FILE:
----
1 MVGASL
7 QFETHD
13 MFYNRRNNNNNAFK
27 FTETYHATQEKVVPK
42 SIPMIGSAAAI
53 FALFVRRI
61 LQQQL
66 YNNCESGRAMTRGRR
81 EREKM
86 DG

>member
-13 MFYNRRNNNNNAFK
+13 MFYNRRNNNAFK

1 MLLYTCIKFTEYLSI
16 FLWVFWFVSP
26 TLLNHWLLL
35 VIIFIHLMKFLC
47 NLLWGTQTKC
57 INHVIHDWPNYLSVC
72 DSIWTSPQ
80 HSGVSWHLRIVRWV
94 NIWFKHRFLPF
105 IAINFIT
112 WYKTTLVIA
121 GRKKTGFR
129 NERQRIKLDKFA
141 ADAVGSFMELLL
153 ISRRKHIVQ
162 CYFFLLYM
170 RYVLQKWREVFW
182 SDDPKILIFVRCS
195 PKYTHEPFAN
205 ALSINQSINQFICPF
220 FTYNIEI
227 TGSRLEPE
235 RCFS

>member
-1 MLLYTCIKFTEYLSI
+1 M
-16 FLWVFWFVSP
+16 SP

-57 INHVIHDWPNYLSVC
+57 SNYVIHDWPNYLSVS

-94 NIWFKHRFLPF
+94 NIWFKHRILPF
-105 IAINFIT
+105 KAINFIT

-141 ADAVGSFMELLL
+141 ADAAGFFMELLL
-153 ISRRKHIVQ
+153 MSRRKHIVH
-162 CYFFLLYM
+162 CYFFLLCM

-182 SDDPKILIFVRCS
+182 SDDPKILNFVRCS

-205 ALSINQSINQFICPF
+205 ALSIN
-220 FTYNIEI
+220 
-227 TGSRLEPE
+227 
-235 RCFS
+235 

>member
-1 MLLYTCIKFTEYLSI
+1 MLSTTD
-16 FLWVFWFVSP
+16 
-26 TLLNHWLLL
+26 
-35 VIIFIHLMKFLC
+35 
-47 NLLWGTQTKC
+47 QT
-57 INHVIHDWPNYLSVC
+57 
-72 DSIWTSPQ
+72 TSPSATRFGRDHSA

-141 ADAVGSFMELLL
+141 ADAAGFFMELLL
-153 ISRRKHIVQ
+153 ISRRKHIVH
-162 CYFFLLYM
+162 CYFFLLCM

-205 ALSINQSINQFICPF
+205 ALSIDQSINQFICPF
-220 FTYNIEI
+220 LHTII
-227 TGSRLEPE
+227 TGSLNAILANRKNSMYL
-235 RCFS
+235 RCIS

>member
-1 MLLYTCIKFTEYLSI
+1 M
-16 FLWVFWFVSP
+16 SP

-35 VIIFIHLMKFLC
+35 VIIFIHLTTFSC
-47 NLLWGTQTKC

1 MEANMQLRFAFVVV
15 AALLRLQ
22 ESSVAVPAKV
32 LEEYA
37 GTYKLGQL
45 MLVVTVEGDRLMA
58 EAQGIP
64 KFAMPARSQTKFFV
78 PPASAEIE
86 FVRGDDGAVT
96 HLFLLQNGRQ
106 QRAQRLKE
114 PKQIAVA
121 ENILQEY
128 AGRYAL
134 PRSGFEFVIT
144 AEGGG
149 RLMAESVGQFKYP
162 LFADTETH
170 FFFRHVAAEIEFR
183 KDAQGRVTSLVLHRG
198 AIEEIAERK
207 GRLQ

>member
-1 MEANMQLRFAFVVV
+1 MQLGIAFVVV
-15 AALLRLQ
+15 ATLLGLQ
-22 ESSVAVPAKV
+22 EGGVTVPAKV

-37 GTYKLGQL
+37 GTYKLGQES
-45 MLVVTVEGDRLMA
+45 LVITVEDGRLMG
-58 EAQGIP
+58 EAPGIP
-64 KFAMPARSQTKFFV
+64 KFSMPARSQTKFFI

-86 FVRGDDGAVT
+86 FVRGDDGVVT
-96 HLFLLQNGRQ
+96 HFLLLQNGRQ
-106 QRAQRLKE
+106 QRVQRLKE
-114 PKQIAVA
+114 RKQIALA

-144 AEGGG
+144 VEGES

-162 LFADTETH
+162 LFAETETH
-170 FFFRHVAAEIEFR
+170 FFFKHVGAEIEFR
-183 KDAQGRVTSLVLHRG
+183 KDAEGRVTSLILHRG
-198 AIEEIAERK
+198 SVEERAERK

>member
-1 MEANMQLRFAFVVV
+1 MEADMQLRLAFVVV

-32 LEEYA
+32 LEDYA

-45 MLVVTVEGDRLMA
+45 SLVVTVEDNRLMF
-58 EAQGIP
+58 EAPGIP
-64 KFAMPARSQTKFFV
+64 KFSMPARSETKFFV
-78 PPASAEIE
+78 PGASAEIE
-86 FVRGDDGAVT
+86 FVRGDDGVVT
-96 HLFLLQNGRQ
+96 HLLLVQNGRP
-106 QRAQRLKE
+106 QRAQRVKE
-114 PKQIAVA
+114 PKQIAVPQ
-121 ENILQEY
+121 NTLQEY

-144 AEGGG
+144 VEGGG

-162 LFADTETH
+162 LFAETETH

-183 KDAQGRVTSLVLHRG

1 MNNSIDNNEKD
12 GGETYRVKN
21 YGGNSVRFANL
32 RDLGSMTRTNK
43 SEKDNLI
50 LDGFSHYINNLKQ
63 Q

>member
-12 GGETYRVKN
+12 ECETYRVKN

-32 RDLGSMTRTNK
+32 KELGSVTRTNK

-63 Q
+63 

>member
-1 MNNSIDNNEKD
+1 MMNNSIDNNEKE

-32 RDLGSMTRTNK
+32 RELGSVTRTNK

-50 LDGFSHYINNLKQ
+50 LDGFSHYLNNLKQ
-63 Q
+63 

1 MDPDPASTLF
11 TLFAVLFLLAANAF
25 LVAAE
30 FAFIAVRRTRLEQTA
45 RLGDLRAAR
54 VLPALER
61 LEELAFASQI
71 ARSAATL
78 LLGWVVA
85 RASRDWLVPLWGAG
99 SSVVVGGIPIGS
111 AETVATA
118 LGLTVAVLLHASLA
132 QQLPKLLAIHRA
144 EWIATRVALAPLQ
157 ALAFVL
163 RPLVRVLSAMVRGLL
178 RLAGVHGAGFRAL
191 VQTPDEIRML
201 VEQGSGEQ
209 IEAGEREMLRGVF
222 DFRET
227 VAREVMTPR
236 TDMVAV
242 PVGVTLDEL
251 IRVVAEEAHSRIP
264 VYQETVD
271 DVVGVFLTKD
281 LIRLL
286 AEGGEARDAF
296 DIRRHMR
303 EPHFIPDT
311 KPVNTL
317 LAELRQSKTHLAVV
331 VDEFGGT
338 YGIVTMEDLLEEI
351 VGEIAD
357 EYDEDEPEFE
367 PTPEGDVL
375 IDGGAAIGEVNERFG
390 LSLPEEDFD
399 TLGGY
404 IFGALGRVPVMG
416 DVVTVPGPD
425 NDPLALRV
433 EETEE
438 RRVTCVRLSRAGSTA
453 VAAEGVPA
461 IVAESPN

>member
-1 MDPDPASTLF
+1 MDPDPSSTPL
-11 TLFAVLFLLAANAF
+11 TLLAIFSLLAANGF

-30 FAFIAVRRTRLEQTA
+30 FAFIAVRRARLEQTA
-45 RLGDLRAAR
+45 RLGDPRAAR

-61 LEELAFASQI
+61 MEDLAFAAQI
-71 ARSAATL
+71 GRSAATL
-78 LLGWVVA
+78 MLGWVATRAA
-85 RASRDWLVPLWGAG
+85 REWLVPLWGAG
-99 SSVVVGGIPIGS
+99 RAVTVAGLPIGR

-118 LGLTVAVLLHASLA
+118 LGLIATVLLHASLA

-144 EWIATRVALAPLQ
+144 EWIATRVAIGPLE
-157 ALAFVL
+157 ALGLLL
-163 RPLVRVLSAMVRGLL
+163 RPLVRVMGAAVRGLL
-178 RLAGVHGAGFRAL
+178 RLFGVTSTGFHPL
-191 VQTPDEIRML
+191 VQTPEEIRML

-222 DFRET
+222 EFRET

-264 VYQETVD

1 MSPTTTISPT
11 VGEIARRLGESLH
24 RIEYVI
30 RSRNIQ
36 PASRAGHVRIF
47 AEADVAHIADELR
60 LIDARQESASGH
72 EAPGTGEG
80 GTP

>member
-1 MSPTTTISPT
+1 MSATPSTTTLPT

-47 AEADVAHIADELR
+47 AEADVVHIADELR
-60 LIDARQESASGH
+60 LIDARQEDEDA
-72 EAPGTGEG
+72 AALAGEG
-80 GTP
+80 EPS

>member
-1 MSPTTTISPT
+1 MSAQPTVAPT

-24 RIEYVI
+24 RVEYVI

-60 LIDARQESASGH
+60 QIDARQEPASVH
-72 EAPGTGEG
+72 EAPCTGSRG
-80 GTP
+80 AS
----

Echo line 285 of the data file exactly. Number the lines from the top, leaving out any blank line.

+178 RLFGVTSTGFHPL